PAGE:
WHEN Hun Sen issued a directive last month calling for stricter enforcement of the civil servant retirement age, it was warmly received by a range of officials, in particular those who represent younger workers and graduate students.

In the directive, issued January 12, Hun Sen called for the retirement of all male officials over the age of 60 and all female officials over the age of 55, in accordance with laws that have been on the books in some form since 1994.

Chea Se, a secretary of state for the Secretariat of Public Function, said the government employs around 200,000 civil servants. Though he was unable to say how many civil servants would be retired as a result of Hun Sen's directive, he did say that "many old men and women" are currently on the government payroll.

At the Ministry of Public Works and Transit, the government's largest, 157 workers out of 700 would need to retire to comply with the policy, said Meas Monika, the ministry's human resources director.

Meas Monika said some older workers want to stay in their jobs to maximize the size of their pensions when they actually do retire.

Others, he said, simply wouldn't know what to do with themselves if they retired. "Some people over the age of 60 still feel fit and strong," he said. "If they stay home and do nothing, they will get bored or sick and could die sooner."

Benefits of the directive

But supporters of Hun Sen's directive said some older workers want to keep their positions for reasons less innocent than their love for the job.

"Our vision is to fight against corruption," said Sieng Rithy, chief of the education and advocacy unit for the Khmer Youth Association.

He said he has heard of cases in which employees have bribed their superiors to alter their recorded ages so they would not be forced to retire.

Rong Chhun, president of the Cambodian Independent Teachers Association, said more opportunities for corruption materialise the longer employees stay in the same job.

Sieng Rithy said enforcement of the directive would enable a new generation of employees to shape policies.

"Youths are full of energy, and they bring fresh experiences that will help power the nation," he said.

Hiring more young employees will also make government institutions responsive to the needs of the Kingdom's younger residents, Rong Chhun said.

Budapest halves Soviet-era debt in bilateral agreement

CPP lawmaker Cheam Yeap at the National Assembly on Monday.

The Phnom Penh Post

Written by Nguon Sovan
Tuesday, 03 February 2009

Half of Cambodian debt to former-Soviet bloc country to be cancelled, half to be directed into local development projects.

THE Hungarian government has agreed to write off half of Cambodia's Soviet-era debt to the country, with the remaining half to be diverted to local development, officials in Phnom Penh said.

"Hungary will cancel 50 percent of the debts that Cambodia incurred under previous regimes, while the other 50 percent will be diverted to help develop Cambodia," Nguon Nhel, first deputy president of the National Assembly, confirmed Sunday.

He said that the debt relief package was announced last week during a Cambodian parliamentary delegation visit to Budapest.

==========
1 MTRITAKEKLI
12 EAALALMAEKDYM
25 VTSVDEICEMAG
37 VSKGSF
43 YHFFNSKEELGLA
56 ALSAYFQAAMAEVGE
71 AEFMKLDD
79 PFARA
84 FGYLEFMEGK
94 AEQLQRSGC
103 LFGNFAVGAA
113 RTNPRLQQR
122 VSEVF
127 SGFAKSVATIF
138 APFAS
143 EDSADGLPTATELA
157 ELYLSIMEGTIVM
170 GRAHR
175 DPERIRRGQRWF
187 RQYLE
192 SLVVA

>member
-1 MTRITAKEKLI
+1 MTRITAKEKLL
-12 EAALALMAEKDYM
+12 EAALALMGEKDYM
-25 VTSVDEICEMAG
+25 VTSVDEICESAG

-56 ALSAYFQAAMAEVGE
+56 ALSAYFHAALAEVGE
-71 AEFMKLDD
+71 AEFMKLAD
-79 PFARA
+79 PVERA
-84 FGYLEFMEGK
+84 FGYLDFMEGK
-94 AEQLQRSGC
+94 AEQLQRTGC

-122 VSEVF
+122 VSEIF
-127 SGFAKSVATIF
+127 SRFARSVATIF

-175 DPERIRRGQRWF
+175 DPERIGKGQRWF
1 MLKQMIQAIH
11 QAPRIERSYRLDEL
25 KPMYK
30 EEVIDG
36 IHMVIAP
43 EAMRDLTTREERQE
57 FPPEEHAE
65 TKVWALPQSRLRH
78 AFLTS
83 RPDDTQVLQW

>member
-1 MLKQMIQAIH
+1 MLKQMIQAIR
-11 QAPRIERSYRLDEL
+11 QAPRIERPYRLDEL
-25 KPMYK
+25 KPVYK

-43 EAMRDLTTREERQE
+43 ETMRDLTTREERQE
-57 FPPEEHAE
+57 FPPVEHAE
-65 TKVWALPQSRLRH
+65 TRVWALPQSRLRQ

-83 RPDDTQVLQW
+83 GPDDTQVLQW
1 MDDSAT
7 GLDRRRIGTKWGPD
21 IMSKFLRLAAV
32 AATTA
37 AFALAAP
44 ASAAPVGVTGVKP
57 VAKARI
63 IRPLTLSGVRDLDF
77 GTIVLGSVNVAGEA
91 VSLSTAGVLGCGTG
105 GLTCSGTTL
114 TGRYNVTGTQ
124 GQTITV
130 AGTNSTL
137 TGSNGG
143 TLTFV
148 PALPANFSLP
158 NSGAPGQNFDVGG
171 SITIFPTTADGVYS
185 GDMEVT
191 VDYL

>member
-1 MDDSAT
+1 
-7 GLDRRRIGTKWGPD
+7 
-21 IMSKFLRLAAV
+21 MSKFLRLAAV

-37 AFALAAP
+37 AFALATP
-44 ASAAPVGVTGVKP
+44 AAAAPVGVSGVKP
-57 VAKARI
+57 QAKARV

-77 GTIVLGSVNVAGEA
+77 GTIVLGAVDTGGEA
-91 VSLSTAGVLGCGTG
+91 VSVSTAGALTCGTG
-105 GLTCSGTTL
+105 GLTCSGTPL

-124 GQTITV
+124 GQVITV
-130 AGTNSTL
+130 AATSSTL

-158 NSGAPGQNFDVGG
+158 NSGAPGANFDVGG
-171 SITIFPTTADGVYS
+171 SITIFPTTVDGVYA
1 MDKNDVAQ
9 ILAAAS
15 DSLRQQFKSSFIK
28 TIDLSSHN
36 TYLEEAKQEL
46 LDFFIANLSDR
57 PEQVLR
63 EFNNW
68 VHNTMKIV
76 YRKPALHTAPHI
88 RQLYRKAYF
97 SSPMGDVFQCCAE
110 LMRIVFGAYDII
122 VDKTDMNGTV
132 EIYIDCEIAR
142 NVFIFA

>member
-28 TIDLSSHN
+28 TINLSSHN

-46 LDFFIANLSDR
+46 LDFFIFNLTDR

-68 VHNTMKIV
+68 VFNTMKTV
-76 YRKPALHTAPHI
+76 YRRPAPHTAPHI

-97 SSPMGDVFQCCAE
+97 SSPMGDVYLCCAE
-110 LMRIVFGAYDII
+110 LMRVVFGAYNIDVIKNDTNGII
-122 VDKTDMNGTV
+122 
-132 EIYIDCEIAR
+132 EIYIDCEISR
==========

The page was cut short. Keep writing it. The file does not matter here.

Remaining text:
"There will be an upcoming meeting with Cambodia's government to consider which sectors are priorities for the diversion of the rest of the debt," he told the Post, but added that he "could not confirm" the exact amount owed.

You Phirom, deputy director of the Ministry of Finance's Department of Investment and Cooperation, said Sunday that he was unaware of Hungary's decision, but added that the amount was likely small.

"I do not remember specific figures, but it is not much - just around $1 million or $2 million," he said.

Cheam Yeap, chairman of the National Assembly's Special Commission on Economy, Finance, Banking and Audits, said he was also unsure of the exact amount, adding that it was likely a small fraction of the US$3 billion debt the royal government owes abroad. He nevertheless welcomed the move: "We applaud the debt relief that Hungary has offered us, just as the IMF [International Monetary Fund] and China have done," he said.

In September, Russia also agreed to cancel around 70 percent of the $1.5 billion debt Cambodia has owed Moscow since the 1980s.

Appeal ruling due today on convicted German paedophile

The Phnom Penh Post

Written by Chrann Chamroeun and Cheang Sokha
Tuesday, 03 February 2009

Boys reiterate German paid for sex over several encounters, while accused says their visits to his house remained strictly platonic.

AFTER hearing fresh statements Thursday from the defence and prosecution, the Court of Appeal in Phnom Penh is expected to deliver a ruling today on German national Alexander Moritz Watrin, who is three years into a 10-year prison sentence on paedophilia charges.

The 38-year-old computer designer was arrested by Preah Sihanouk provincial police in February 2006 on charges of engaging in sexual acts with four boys between aged 12 to 15 at his rented home in Mittapheap district.

A provincial court in October 2006 sentenced Watrin to 10 years in prison for debauchery and ordered him to pay US$5,000 in compensation to the victims.

Testimonies questioned

Three of the four boys were present at the hearing. According to their testimony, Watrin had met them on the street and brought them to his home, where - over the course of three separate meetings - they exchanged oral sex and he sodomised them.